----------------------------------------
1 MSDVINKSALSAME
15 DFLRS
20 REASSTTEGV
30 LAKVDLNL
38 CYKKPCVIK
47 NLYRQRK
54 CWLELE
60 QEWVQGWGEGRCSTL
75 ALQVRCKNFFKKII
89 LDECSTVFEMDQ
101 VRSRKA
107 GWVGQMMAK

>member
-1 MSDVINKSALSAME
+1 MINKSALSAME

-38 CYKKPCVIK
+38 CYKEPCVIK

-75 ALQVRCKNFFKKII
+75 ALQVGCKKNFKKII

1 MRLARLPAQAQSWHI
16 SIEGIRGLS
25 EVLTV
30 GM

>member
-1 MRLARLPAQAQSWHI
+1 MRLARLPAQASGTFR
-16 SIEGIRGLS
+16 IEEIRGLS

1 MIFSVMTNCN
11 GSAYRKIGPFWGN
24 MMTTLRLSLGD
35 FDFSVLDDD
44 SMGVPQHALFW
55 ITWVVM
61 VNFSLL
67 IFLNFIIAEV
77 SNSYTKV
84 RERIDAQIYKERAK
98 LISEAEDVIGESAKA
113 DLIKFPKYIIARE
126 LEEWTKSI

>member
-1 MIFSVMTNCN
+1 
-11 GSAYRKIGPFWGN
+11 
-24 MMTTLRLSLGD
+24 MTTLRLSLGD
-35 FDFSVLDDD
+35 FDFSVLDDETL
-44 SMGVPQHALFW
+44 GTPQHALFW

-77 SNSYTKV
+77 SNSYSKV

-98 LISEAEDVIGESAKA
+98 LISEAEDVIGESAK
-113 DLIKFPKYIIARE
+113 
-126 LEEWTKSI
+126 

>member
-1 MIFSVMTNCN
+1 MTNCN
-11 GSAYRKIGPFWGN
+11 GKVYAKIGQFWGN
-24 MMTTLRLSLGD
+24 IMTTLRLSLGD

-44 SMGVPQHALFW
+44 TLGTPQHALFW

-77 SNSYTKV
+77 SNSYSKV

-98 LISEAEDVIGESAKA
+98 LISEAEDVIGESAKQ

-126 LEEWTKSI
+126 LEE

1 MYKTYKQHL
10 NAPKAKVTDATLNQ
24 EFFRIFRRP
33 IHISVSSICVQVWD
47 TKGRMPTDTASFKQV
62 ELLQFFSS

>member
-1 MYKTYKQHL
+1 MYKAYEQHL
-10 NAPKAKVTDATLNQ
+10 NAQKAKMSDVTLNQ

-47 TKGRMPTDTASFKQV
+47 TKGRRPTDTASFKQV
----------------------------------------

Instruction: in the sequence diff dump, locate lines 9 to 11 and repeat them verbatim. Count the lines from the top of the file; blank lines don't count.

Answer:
75 ALQVRCKNFFKKII
89 LDECSTVFEMDQ
101 VRSRKA